How families can save money on eye care this summer in a cost of living crisis

The Association of Optometrists (AOP) offers tips to help families across the UK so they can prioritise their sight even when faced with increasing outgoings and financial difficulty

With households being forced to cut back on essentials to stay afloat, optometrists warn that millions could be making do with poor vision, wearing out of date prescriptions and taped together glasses to save money.

A public poll of over 1000 people reveals that two-thirds (62%) who wear glasses say they are currently “putting off going to the opticians” due to the cost of living crisis, while 36% are wearing out of date prescriptions and 19% use glasses they have had to self-repair.1

Almost a third (31%) admitted wearing friends’ and family’s eyewear to avoid spending money.

Yet optometrists advise that everyone should have a sight test every two years, or more often if your optometrist advises it, to help keep eyes healthy and ensure eye conditions are picked up early.

Aishah Fazlanie, Optometrist and Clinical Adviser at the AOP offers three tips to help people access eye care even if they are experiencing financial hardship:

1. Accessing an NHS sight test

Help is available to those who need it and fall within certain qualifying groups. In England, all children are entitled to a fully funded NHS sight test as well as those who are 18 or under in full-time education, or if you receive means tested benefits.

You are entitled to an NHS sight test, and may also get a voucher towards the cost of glasses, if you:

  • Are under 16, or under 19 and in full-time education
  • Have been prescribed complex lenses and are eligible for a ‘complex lens voucher’ (your optometrist can tell you more about this)
  • Are on, or your partner is on, Income Support, income-based Employment and Support Allowance or income-based Jobseeker’s Allowance
  • Receive, or your partner receives, or you're under the age of 20 and the dependent of someone who receives Pension Credit Guarantee Credit
  • Are, or your partner is, awarded Universal Credit and meet the criteria on earnings limit
  • Are a prisoner on leave from prison
  • Are entitled to, or named on, a valid NHS tax credit exemption certificate
  • Are named on a valid NHS certificate for full help with health costs (HC2) (if you are named on an NHS certificate for partial help with health costs (HC3), you may also get help)

If you are still unsure if you qualify you can use the eligibility checker on the NHS website.   

2. At your appointment

When you attend your appointment, tell your optometrist that you’re entitled to an NHS sight test.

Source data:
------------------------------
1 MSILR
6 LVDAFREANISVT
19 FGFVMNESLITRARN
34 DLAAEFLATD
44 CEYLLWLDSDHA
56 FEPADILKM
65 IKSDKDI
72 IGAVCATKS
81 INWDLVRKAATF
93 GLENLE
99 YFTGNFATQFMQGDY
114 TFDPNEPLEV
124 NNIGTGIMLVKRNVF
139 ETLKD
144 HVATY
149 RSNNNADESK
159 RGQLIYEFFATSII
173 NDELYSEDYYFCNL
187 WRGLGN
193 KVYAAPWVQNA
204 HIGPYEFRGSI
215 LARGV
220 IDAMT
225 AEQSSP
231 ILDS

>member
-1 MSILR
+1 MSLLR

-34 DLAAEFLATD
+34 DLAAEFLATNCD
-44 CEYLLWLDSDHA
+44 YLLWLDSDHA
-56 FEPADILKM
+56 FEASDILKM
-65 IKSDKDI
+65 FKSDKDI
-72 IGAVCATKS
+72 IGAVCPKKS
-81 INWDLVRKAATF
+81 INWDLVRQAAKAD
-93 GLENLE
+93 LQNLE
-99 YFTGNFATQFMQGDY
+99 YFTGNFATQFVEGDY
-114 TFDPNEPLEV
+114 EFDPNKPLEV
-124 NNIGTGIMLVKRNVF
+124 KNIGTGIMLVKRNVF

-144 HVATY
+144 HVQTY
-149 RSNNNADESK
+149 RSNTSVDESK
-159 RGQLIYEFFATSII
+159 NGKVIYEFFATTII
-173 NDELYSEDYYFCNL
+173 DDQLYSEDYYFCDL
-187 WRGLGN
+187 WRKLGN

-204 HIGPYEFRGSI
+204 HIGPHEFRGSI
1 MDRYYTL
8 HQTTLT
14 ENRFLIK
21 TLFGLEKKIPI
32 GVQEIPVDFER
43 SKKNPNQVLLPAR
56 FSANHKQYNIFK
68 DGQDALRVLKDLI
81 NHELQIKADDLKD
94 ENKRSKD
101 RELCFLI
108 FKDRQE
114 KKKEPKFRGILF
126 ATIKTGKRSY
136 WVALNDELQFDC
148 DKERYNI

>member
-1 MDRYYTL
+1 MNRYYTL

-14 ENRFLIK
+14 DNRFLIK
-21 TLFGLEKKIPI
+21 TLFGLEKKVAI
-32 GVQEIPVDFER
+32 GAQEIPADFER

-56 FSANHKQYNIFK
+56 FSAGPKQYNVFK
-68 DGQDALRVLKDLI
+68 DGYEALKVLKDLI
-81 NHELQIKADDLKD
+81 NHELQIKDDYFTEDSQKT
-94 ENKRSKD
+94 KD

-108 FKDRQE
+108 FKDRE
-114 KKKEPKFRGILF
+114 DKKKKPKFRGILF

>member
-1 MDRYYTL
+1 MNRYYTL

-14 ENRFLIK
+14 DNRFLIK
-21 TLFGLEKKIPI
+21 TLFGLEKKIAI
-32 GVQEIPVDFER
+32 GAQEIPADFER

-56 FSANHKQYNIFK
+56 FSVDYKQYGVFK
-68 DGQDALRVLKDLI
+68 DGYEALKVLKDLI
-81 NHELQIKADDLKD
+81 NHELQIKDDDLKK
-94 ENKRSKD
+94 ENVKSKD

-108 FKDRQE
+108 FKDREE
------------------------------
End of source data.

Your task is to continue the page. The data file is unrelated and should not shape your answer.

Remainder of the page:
They will give you a GOS1 form to fill in and sign.

You may be asked to show proof that you’re entitled to an NHS sight test. For more details, see the NHS leaflet.

3. Help from your employer

If you don’t qualify for an NHS sight test you may still be able to access help from your employer.

For those who use screens as part of their work, employers should provide funded eye care including a sight test and a contribution to the cost of glasses or contact lenses.

The AOP has resources to explain the eligibility criteria for an NHS sight test and information on how to access eye care. For more information including the help available in Scotland, Wales and Northern Ireland, visit


For more information, please contact Anjola Sulaiman, PR and Media Executive, at the Association of Optometrists, [email protected] or telephone 020 7549 2062.

Notes to Editors

Association of Optometrists

The Association of Optometrists (AOP) is the leading representative membership organisation for optometrists in the UK. We support over 80% of practising optometrists, to fulfil their professional roles to protect the nation’s eye health. For more information, visit

Quotes from the Association of Optometrists public poll include:

  • “Although my sight is very important, so is feeding my children”
  • “At the moment I have a pair of reading glasses from the pound shop, because I don't have any spare money to get an eye test and new glasses. I know that they are not correct for my vision, and I have to strain my eyes to read properly”
  • “[I have] Eye strain and headaches, and need new glasses but don’t have the money”


  1. Research carried out online among 1,002 people in the UK who either require vision correction (852 respondents), believe they require vision correction (120), or are responsible for a family member who requires vision correction (30). The fieldwork took place in October 2022 and adhered to MRS guidelines.